Posted on November 16, 2020 at 7:34 PM
Bumble stands as one of the more ethically focused dating apps out there, and, depending on who you ask, that doesn’t mean much, or it means the world. Regardless of what you might think, the dating app boasts a user count of 95 million strong, but recent research shows that they may be lacking in keeping these users secure.
Finding A Troubling Vulnerability
Independent Security Evaluators, a research firm in San Diego, had its researchers recently discover something troubling. Even if these users had been banned from the service, a veritable wealth of information on Bumble’s daters was still available to them.
While this vulnerability has already been remedied earlier this month by Bumble itself, it took the company 200 days since they were notified by researchers to fix it. Through this vulnerability, it’s possible for a single account to get the identities of every user in Bumble, which is troubling, to say the least.
Should a user have their Bumble account be connected with their Facebook counterpart, all their “interests” and liked pages could be retrieved by way of Bumble’s platform.
An aspiring hacker could even go as far as to acquire information regarding what the bumble user in question is looking for in their prospective partner. Furthermore, these malicious actors could see all the pictures they uploaded to Bumble itself.
Going As Far As To Locate Someone
One of the most worrying aspects about this already-patched exploit, however, is it was possible to gain a rough estimate of a Bumble user’s location should they be in the same city.
All the user needs to do is look at their “distance in miles” perimeter. Should a hacker be dedicated enough, they could spoof a handful of accounts, using said accounts to triangulate the coordinates of a target through some clever math.
One of the security analysts at ISE, Sanjana Sarda, highlighted that these features would make it trivial for a hacker to target a specific user.
Sarda had discovered the vulnerabilities, to begin with, and highlighted how hackers could just as easily gain access to premium futures, allowing for advanced filtering and unlimited votes absolutely free.
Bumble’s Seeming Lack Of Testing
All of this was done thanks to the way Bumble had developed its application programming interface, or API, which defines how an app gains access to computer data. In Bumble’s case, it accesses the servers of the app managing its user data.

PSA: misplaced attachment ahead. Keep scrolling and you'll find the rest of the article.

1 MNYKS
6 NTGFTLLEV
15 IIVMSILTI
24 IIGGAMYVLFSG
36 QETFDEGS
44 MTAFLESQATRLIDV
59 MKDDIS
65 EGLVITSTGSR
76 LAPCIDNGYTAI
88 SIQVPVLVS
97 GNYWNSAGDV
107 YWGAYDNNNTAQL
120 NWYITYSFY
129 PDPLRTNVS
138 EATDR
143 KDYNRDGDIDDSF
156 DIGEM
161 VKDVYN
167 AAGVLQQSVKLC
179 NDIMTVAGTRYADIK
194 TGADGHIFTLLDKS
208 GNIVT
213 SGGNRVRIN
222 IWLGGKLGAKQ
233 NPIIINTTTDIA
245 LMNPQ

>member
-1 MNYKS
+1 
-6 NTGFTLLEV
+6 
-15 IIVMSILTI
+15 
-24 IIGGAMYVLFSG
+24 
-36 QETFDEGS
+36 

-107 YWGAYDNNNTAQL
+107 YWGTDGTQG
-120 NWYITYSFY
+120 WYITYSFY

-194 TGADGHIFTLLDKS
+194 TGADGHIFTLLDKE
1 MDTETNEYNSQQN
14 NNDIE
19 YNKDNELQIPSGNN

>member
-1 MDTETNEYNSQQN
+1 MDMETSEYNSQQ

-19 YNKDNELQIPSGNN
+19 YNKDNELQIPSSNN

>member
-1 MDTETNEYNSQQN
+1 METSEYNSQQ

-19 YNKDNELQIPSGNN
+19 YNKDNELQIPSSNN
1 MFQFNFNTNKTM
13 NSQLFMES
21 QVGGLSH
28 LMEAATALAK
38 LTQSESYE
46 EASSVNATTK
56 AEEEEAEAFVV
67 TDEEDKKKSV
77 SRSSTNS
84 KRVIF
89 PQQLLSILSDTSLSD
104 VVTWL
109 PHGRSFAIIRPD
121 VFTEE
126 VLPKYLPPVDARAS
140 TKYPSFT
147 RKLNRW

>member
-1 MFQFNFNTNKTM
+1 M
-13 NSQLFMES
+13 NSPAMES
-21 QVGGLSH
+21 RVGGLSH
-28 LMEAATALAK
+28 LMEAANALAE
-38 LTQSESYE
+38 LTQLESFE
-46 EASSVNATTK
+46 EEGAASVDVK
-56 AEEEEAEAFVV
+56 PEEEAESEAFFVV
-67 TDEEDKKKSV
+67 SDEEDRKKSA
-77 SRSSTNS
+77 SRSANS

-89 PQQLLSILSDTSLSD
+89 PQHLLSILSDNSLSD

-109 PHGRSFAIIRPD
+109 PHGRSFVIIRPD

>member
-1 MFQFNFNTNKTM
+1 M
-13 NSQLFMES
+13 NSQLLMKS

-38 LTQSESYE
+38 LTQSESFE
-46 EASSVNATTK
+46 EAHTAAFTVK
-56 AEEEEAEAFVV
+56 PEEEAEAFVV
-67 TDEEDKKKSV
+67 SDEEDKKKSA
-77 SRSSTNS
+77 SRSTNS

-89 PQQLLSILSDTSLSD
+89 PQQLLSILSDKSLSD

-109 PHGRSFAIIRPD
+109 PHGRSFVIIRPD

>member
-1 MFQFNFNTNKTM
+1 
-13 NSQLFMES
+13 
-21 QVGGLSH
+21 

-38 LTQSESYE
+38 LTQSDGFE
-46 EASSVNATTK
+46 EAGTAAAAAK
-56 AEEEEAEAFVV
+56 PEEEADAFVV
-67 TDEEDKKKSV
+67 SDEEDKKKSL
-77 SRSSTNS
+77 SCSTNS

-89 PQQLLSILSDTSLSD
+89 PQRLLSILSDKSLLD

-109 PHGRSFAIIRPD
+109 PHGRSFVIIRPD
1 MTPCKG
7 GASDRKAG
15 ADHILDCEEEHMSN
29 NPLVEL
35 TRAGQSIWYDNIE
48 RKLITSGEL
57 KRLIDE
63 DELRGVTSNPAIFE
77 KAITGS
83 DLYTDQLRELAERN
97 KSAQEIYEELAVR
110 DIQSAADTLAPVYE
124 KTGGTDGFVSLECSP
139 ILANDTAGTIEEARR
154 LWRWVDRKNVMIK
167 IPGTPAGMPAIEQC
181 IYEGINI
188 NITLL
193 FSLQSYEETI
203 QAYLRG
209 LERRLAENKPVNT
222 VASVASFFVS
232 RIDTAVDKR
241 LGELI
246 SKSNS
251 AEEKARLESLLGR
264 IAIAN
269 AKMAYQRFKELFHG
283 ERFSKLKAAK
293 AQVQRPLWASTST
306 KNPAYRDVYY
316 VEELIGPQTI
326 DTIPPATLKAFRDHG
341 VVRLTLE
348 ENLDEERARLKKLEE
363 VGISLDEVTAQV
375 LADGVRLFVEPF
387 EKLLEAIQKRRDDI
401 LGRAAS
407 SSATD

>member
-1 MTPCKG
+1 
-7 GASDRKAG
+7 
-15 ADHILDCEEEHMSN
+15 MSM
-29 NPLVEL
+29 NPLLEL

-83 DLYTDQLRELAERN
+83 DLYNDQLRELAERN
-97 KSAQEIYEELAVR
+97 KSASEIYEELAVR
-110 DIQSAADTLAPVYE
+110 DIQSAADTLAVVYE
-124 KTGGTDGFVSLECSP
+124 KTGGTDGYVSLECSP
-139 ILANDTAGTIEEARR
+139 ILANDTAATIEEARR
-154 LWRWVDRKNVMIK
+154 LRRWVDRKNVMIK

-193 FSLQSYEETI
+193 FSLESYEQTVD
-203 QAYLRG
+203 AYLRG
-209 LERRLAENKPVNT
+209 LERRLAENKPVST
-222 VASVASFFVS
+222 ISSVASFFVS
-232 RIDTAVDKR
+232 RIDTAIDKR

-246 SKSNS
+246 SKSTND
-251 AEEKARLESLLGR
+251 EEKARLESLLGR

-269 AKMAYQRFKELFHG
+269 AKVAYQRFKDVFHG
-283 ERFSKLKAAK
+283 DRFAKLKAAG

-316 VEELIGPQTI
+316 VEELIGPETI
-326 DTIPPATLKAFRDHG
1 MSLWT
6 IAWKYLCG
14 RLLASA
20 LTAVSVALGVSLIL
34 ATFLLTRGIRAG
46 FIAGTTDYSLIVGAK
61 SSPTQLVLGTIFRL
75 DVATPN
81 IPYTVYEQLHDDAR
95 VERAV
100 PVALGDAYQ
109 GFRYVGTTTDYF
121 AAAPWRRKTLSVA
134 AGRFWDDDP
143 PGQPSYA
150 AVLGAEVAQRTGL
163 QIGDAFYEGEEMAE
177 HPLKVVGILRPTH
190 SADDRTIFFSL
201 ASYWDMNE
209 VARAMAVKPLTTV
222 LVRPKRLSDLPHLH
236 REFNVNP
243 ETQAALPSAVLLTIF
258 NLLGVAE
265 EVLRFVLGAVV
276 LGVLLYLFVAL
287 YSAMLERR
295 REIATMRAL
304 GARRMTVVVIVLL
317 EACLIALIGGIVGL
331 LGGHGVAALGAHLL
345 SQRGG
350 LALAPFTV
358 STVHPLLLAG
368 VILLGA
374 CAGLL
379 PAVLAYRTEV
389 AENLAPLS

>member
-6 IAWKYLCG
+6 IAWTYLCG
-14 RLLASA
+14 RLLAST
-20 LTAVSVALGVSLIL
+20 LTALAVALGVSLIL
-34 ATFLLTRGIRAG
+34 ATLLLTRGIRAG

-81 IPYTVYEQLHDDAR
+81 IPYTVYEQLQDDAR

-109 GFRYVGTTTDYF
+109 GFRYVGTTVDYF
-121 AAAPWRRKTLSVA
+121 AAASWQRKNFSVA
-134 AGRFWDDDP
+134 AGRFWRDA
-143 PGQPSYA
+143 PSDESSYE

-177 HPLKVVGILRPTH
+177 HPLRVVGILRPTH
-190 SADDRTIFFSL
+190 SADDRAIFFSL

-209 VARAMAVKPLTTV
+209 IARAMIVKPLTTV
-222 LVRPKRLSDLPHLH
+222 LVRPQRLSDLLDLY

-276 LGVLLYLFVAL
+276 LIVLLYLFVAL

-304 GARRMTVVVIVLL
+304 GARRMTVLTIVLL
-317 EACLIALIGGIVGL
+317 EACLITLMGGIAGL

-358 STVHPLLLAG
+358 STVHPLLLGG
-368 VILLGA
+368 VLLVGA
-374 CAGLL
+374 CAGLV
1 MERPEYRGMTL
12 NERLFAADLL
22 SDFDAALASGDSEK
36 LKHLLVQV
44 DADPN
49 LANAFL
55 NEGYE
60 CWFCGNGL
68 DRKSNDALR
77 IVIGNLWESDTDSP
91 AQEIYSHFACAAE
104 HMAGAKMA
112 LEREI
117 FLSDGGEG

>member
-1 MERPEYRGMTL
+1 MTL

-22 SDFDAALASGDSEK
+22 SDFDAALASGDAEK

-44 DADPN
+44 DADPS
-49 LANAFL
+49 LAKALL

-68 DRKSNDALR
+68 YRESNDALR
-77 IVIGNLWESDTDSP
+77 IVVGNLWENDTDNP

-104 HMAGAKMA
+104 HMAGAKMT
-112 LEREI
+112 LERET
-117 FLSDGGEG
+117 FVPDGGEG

Sarda highlighted how Bumble’s API allowed her to probe the server for other users’ information repeatedly thanks to the API not doing the needed checks and limits it should.
A prime example would be that she could enumerate every ID number of each user through simply adding one to a previous one. Sarda eventually got locked out, but the analyst was still quite capable of drawing out private data from Bumble’s servers, doing this all with, in her words, a simple script.
Eventually Fixing The Problem
Sarda highlighted the relative simplicity in exploiting these vulnerabilities, highlighting how sufficient testing could have easily prevented them from being there in the first place.
She highlighted that the issues should be easily fixed, as well, due to how the potential fixes primarily involved rate-limiting and request verification server-side.
With the ease it was to steal data on every user on Bumble, holding the potential of selling this information or doing your own surveillance, Sarda went to prove a point.
People typically trust big brands too much when it comes to their private information, especially those available through the Google Play market or the App Store.
Sarda stated that this is a problem for anyone who even remotely cares about their privacy and the personal information they show the world.
Bumble had eventually fixed the issue, though they took more than six months to do it. In its public statement, a spokesperson claimed that Bumble and HackerOne had close ties, with the app’s cybersecurity practice including a bug bounty program.
Once Bumble was alerted, it claimed that the multi-phase remediation process was enacted, set to put in controls to protect all of its user data while the fix was being put into place. The spokesperson stated that no user data has been compromised, and that the issue has been resolved.